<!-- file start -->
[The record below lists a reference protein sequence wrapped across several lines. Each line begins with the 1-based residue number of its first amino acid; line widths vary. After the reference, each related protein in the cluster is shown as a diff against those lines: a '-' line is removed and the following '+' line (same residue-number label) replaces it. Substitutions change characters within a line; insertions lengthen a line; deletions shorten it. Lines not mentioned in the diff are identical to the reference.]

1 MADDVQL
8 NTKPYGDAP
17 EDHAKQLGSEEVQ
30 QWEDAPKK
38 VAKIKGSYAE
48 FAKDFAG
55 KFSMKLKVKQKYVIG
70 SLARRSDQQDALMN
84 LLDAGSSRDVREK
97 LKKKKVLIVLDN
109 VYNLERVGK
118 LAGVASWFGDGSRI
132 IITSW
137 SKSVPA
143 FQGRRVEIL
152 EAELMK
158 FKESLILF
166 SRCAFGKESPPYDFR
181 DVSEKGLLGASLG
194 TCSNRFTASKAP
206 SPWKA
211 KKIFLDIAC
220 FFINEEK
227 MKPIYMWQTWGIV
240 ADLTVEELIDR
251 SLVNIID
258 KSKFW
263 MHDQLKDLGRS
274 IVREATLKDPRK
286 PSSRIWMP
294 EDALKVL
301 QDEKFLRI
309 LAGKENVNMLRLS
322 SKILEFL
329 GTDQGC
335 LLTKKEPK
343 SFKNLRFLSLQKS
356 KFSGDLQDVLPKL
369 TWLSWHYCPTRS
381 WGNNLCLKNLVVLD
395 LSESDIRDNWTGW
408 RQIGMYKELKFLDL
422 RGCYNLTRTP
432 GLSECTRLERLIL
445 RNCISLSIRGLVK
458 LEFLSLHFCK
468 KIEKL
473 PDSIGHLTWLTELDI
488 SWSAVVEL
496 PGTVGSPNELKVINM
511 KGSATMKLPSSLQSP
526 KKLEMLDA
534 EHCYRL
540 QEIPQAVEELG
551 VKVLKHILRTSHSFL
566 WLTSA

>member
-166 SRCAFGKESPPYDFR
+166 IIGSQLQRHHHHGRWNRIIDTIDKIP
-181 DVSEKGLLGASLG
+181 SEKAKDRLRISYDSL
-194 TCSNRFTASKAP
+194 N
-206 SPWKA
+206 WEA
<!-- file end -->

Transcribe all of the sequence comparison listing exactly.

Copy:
[The record below lists a reference protein sequence wrapped across several lines. Each line begins with the 1-based residue number of its first amino acid; line widths vary. After the reference, each related protein in the cluster is shown as a diff against those lines: a '-' line is removed and the following '+' line (same residue-number label) replaces it. Substitutions change characters within a line; insertions lengthen a line; deletions shorten it. Lines not mentioned in the diff are identical to the reference.]

1 MADDVQL
8 NTKPYGDAP
17 EDHAKQLGSEEVQ
30 QWEDAPKK
38 VAKIKGSYAE
48 FAKDFAG
55 KFSMKLKVKQKYVIG
70 SLARRSDQQDALMN
84 LLDAGSSRDVREK
97 LKKKKVLIVLDN
109 VYNLERVGK
118 LAGVASWFGDGSRI
132 IITSW
137 SKSVPA
143 FQGRRVEIL
152 EAELMK
158 FKESLILF
166 SRCAFGKESPPYDFR
181 DVSEKGLLGASLG
194 TCSNRFTASKAP
206 SPWKA
211 KKIFLDIAC
220 FFINEEK
227 MKPIYMWQTWGIV
240 ADLTVEELIDR
251 SLVNIID
258 KSKFW
263 MHDQLKDLGRS
274 IVREATLKDPRK
286 PSSRIWMP
294 EDALKVL
301 QDEKFLRI
309 LAGKENVNMLRLS
322 SKILEFL
329 GTDQGC
335 LLTKKEPK
343 SFKNLRFLSLQKS
356 KFSGDLQDVLPKL
369 TWLSWHYCPTRS
381 WGNNLCLKNLVVLD
395 LSESDIRDNWTGW
408 RQIGMYKELKFLDL
422 RGCYNLTRTP
432 GLSECTRLERLIL
445 RNCISLSIRGLVK
458 LEFLSLHFCK
468 KIEKL
473 PDSIGHLTWLTELDI
488 SWSAVVEL
496 PGTVGSPNELKVINM
511 KGSATMKLPSSLQSP
526 KKLEMLDA
534 EHCYRL
540 QEIPQAVEELG
551 VKVLKHILRTSHSFL
566 WLTSA

>member
-166 SRCAFGKESPPYDFR
+166 IIGSQLQRHHHHGRWNRIIDTIDKIP
-181 DVSEKGLLGASLG
+181 SEKAKDRLRISYDSL
-194 TCSNRFTASKAP
+194 N
-206 SPWKA
+206 WEA